One of the original long-distance paved U.S. Highways, Route 66 always had about it an aura of romance born of wide-open horizons and travel on it that spanned not just a country, but a continent.
Then, during the 1930s, it became the major and much fabled path to new lives in the West for untold thousands rendered destitute due to the Great Depression and the Dust Bowl in Oklahoma.
Now, through countless societies, museums and publications, the romance of Route 66 lives on even as the nation’s Interstate system has effectively rung its death knell.
And, with so rich a history, there are more than enough fascinating Route 66 facts to fill volumes. Here are just a few of them.
Long before the invention of the automobile, pioneers traveling to California followed the Beale Wagon Road, which was first surveyed by a U.S. Army expedition led by Lt. Edward Fitzgerald Beale from 1857-60, with orders to follow the 35th Parallel westward through New Mexico and Arizona from Fort Smith, Arkansas.
That expedition through semi-desert regions used camels rather than mules, and the grave of its camel driver, a Syrian named Hadji Ali (known as Hi Jolly), is marked by a stone pyramid topped by a copper camel in Quartzite, Arizona.
When America began setting up a national highway network after World War I, roads that ran east to west were designated with numbers ending in a 0, and those running north to south ended in either 1 or 5.
Route 66 defied classification because it described an arc through Illinois, Missouri, Kansas and Oklahoma before finally straightening out. Kentucky held out for Route 60 and Oklahoma, as a compromise, accepted Route 66 — which became the designation for the road linking Chicago and Los Angeles, officially awarded in Springfield, Missouri, on April 30, 1926. After a 59-year history, the road was officially decertified on June 27, 1985.
The original eastern end of Route 66 was the intersection of Jackson Boulevard and Lake Shore Drive in Chicago, but since Jackson Boulevard is now one-way, westbound drivers must take Adams Street. The road’s western terminus was originally the intersection of Lincoln and Olympic boulevards in the beachfront Los Angeles city of Santa Monica, California. However, from 2009 it was unofficially shifted westward six blocks to the Santa Monica Pier.
In 1952, Route 66 was unofficially dubbed the “Will Rogers Highway,” after Oklahoma’s renowned cowboy film star and entertainer. A commemorative plaque off Ocean Avenue in Santa Monica reads: “This Main Street of America, Highway 66, was the first road he traveled in a career that led him straight to the hearts of his countrymen.”
The only state where Route 66 remains in its entirety — all 21.2 km (13.2 miles) of it — is Kansas. At 603 km (375 miles), Oklahoma claims the longest drivable distance of any state, which is well marked with signs reading State Road 66.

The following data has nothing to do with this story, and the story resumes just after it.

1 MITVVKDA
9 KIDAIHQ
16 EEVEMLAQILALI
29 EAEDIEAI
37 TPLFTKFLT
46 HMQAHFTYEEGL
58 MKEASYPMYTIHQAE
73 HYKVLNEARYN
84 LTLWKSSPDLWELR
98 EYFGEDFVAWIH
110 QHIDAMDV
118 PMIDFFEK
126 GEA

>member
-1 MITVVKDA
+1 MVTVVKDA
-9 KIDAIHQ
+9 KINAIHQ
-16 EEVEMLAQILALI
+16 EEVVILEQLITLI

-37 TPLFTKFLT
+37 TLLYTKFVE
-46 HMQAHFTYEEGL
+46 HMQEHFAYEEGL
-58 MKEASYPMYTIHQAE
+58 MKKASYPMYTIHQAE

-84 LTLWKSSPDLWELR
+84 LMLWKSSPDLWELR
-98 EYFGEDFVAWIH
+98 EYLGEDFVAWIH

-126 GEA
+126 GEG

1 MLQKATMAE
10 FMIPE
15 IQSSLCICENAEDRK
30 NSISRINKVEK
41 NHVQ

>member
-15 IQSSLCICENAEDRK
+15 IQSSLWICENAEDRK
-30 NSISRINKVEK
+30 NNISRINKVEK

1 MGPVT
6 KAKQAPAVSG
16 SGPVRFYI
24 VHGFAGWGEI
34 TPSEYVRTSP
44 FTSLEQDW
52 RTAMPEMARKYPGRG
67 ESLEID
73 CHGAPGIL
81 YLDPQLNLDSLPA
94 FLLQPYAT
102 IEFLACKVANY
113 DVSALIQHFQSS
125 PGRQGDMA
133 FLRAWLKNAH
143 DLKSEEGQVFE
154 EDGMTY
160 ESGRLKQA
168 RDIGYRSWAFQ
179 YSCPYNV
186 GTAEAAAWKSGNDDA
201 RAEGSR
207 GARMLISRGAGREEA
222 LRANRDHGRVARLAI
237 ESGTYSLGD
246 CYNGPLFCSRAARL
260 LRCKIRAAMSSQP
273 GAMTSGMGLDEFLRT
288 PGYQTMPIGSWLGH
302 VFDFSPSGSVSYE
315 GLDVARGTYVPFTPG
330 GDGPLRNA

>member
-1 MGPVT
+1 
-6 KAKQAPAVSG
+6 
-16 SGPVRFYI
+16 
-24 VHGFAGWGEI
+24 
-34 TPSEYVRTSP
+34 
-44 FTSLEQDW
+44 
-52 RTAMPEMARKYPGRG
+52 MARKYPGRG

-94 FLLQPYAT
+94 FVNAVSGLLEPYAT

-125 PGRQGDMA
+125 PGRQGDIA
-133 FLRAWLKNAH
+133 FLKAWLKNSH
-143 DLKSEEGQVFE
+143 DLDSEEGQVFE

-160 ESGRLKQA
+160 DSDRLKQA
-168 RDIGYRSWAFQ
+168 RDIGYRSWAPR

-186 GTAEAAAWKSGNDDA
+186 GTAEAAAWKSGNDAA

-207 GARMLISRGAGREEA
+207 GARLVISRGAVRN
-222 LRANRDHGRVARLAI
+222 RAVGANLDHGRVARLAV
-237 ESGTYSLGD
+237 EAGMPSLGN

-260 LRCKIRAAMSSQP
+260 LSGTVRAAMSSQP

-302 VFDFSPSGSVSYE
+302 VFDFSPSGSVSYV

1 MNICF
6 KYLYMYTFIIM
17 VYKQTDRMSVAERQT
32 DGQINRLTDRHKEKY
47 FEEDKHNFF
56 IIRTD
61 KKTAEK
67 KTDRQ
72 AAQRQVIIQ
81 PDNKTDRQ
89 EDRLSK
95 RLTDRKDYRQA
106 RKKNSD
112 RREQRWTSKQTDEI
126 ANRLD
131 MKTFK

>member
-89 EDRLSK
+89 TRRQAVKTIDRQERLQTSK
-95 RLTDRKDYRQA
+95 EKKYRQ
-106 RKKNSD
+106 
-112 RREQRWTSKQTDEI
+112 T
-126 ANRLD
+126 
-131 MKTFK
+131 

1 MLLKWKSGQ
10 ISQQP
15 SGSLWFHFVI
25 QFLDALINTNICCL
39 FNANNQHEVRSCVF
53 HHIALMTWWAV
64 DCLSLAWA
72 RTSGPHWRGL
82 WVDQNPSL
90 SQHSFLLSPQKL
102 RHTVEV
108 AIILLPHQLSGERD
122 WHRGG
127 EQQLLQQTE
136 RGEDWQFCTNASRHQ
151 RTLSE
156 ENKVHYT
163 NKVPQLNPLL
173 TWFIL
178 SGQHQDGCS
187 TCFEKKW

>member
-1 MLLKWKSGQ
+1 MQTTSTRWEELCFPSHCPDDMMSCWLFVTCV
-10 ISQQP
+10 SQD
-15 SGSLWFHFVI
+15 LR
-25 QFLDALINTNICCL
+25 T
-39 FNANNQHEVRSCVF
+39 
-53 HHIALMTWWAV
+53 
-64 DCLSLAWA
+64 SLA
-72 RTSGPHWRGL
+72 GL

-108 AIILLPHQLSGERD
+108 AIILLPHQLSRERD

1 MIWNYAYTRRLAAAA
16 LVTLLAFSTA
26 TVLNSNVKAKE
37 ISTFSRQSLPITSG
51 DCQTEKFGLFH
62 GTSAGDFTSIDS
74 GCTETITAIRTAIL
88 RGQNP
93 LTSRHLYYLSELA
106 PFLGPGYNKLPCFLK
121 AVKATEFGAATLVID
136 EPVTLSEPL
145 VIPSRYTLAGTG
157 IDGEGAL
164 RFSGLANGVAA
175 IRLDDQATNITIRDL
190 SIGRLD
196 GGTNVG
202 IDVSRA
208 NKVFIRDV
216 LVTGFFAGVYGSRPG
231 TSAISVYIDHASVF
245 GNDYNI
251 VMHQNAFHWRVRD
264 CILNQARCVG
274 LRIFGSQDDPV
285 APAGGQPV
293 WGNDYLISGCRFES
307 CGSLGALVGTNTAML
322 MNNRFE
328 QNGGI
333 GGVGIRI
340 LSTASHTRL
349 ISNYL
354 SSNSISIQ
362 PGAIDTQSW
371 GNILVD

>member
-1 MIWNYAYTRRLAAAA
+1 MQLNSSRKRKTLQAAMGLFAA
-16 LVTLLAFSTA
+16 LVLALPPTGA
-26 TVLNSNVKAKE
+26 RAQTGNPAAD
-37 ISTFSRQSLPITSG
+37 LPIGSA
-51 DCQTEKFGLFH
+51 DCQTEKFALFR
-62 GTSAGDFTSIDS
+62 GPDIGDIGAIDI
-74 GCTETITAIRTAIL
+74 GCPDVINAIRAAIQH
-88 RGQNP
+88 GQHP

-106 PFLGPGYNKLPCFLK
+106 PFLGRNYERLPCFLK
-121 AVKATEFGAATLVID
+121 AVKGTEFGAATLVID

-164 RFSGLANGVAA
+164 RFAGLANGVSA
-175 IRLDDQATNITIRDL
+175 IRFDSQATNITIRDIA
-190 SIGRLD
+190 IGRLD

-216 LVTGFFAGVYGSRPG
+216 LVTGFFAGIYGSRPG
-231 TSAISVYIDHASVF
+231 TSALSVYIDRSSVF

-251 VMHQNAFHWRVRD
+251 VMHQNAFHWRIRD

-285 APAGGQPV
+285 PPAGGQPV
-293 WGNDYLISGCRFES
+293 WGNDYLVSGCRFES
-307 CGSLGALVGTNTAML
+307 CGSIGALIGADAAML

The oldest restaurant on Route 66 is the Sycamore Inn in Rancho Cucamonga, California. Formerly a stagecoach stop, it dates back to 1848.
The most deadly sector of the road, which is on record as having “struck terror” into the hearts of early Route 66 motorists, was La Bajada (meaning “the descent” in Spanish), a hill southwest of Santa Fe, New Mexico, with more than a dozen hairpin turns. Cars were forced to slow down to 10 mph (16 kph), and many going uphill had to drive in reverse because their gravity-feed gasoline tanks in the rear couldn’t supply fuel to the engine while the vehicle was being drived forward.
Because of a drastic re-alignment in 1937, the city of Albuquerque, New Mexico, can now boast the only point on Route 66 where the road intersects itself (at 4th Street and Central Avenue).
Movies in which Route 66 figures (although it’s not always identified as such) include “The Grapes of Wrath” (1940), “Harvey Girls” (1942), “Ace in the Hole” (1951), “It Came From Outer Space” (1953), “Psycho” (1960), “Easy Rider” (1969), “Two-Lane Blacktop” (1971), “The Hills Have Eyes” (1977), “Escape from New York” (1981), “Hitcher” (1986), “Baghdad Cafe” (1987), “Rain Man” (1988) and “Breakdown” (1997). In 2004, a scene from “Kill Bill, Volume 2” was filmed at Emma Jean’s Holland Burger Cafe in Victorville, California.
While no longer posted on roadsides, iconic “Burma Shave” signs — humorous red-and-white advertising ditties promoting brushless shaving cream that appeared from 1925 to 1963 — are on display in several of the Route 66 museums.
One of the more memorable of those ditties was: In this vale / Of toil and sin / Your head grows bald / But not your chin / Burma Shave …